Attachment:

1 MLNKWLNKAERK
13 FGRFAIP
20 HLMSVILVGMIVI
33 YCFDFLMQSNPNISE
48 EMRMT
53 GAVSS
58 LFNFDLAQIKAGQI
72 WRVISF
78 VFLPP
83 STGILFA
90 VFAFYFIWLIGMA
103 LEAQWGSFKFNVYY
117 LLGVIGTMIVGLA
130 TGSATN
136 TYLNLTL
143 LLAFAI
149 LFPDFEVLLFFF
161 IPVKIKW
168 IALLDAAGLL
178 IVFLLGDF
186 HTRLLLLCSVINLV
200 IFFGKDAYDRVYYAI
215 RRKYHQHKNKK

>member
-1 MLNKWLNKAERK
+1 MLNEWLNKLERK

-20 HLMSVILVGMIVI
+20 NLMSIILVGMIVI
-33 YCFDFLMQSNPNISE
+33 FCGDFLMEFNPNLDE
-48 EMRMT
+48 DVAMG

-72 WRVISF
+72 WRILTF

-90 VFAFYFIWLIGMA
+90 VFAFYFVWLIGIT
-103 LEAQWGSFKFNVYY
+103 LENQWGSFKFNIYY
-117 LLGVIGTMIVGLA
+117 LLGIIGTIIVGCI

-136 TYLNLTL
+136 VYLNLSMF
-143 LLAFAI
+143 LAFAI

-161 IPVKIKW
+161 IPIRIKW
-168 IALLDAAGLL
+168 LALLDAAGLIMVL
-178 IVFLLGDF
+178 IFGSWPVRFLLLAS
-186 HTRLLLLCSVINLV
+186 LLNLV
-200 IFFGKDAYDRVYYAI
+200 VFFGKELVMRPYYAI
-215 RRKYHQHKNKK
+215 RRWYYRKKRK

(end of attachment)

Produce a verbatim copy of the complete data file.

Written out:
1 MLNKWLNKAERK
13 FGRFAIP
20 HLMSVILVGMIVI
33 YCFDFLMQSNPNISE
48 EMRMT
53 GAVSS
58 LFNFDLAQIKAGQI
72 WRVISF
78 VFLPP
83 STGILFA
90 VFAFYFIWLIGMA
103 LEAQWGSFKFNVYY
117 LLGVIGTMIVGLA
130 TGSATN
136 TYLNLTL
143 LLAFAI
149 LFPDFEVLLFFF
161 IPVKIKW
168 IALLDAAGLL
178 IVFLLGDF
186 HTRLLLLCSVINLV
200 IFFGKDAYDRVYYAI
215 RRKYHQHKNKK

>member
-1 MLNKWLNKAERK
+1 MLNEWLNKLERK

-20 HLMSVILVGMIVI
+20 NLMSIILVGMIVI
-33 YCFDFLMQSNPNISE
+33 FCGDFLMEFNPNLDE
-48 EMRMT
+48 DVAMG

-72 WRVISF
+72 WRILTF

-90 VFAFYFIWLIGMA
+90 VFAFYFVWLIGIT
-103 LEAQWGSFKFNVYY
+103 LENQWGSFKFNIYY
-117 LLGVIGTMIVGLA
+117 LLGIIGTIIVGCI

-136 TYLNLTL
+136 VYLNLSMF
-143 LLAFAI
+143 LAFAI

-161 IPVKIKW
+161 IPIRIKW
-168 IALLDAAGLL
+168 LALLDAAGLIMVL
-178 IVFLLGDF
+178 IFGSWPVRFLLLAS
-186 HTRLLLLCSVINLV
+186 LLNLV
-200 IFFGKDAYDRVYYAI
+200 VFFGKELVMRPYYAI
-215 RRKYHQHKNKK
+215 RRWYYRKKRK